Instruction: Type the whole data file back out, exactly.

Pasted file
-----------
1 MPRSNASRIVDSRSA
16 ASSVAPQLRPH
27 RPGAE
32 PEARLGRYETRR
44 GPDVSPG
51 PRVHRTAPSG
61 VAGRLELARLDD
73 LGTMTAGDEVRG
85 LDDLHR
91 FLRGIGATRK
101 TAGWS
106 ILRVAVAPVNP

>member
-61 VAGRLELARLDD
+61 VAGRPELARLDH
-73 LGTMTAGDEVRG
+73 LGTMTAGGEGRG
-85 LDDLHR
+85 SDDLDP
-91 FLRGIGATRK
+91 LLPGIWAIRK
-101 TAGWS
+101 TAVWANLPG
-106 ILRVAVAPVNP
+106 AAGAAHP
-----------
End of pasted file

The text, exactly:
1 MPRSNASRIVDSRSA
16 ASSVAPQLRPH
27 RPGAE
32 PEARLGRYETRR
44 GPDVSPG
51 PRVHRTAPSG
61 VAGRLELARLDD
73 LGTMTAGDEVRG
85 LDDLHR
91 FLRGIGATRK
101 TAGWS
106 ILRVAVAPVNP

>member
-61 VAGRLELARLDD
+61 VAGRPELARLDH
-73 LGTMTAGDEVRG
+73 LGTMTAGGEGRG
-85 LDDLHR
+85 SDDLDP
-91 FLRGIGATRK
+91 LLPGIWAIRK
-101 TAGWS
+101 TAVWANLPG
-106 ILRVAVAPVNP
+106 AAGAAHP